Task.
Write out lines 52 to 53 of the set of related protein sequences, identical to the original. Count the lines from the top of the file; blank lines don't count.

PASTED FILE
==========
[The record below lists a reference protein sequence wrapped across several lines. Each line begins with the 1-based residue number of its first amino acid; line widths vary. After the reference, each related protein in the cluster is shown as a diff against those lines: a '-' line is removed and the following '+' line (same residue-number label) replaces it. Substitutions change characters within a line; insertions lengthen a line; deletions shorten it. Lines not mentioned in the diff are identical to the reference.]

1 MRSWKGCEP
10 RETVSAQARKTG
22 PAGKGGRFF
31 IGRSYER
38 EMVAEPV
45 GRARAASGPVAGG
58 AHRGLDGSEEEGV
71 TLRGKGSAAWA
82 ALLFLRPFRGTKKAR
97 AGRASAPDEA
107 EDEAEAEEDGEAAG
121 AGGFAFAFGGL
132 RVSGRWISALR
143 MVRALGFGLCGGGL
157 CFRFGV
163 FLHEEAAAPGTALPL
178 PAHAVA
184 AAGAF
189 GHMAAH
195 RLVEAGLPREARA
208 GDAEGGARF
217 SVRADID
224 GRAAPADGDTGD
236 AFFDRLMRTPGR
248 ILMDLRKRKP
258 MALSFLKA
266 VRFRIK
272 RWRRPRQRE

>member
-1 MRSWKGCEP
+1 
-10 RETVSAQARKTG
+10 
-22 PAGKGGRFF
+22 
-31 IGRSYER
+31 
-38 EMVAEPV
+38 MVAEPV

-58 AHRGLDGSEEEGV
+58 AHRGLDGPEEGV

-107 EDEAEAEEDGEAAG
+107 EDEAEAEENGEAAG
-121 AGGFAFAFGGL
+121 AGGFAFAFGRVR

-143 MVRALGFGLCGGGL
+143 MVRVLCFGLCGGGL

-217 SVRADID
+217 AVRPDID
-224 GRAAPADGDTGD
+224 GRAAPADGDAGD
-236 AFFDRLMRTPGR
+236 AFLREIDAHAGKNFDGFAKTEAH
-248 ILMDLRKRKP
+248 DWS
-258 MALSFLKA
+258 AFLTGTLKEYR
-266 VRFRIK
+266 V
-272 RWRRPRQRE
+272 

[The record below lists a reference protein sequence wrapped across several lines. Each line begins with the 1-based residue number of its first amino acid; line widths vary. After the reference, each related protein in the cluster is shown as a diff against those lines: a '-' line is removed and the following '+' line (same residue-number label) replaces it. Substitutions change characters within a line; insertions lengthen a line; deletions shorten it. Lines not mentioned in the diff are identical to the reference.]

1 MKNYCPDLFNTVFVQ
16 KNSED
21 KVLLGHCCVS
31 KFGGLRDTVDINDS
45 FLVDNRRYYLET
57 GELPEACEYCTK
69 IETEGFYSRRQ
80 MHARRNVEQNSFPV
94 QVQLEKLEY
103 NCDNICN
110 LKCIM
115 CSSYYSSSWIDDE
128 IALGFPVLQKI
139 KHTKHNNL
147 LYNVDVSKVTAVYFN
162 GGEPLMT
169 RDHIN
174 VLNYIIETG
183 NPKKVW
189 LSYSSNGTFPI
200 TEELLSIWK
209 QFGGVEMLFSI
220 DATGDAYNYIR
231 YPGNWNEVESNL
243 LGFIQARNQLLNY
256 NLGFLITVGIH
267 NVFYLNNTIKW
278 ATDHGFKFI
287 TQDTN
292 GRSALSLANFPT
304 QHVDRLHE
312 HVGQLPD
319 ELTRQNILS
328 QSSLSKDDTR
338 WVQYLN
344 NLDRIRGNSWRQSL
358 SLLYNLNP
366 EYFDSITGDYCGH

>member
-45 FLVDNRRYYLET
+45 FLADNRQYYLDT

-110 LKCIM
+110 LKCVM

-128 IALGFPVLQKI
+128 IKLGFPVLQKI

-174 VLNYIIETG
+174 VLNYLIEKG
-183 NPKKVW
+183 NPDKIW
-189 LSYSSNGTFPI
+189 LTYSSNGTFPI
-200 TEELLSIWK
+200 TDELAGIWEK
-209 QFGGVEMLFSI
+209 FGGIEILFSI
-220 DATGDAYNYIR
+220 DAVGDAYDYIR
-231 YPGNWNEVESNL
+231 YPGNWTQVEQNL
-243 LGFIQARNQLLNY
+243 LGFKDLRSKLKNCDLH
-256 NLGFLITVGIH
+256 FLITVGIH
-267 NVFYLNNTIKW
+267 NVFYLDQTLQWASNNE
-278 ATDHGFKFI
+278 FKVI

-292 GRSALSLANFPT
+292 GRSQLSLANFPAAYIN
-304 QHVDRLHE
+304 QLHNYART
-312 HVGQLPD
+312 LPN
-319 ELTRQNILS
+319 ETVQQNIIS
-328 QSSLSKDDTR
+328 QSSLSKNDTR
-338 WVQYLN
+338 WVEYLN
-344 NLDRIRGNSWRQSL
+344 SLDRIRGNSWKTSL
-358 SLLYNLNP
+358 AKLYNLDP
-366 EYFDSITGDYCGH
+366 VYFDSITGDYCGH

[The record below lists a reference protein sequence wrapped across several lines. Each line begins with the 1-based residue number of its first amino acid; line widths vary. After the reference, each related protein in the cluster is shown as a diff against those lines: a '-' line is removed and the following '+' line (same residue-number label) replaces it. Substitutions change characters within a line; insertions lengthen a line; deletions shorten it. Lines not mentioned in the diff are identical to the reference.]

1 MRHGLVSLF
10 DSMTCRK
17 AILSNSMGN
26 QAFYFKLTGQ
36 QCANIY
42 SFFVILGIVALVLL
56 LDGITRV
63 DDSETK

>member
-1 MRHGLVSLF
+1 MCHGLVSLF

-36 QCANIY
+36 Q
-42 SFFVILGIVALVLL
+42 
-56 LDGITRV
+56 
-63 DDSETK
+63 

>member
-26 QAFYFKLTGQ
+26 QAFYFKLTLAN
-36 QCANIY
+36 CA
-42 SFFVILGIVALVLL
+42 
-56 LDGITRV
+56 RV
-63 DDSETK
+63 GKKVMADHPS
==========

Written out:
+224 GRAAPADGDAGD
-236 AFFDRLMRTPGR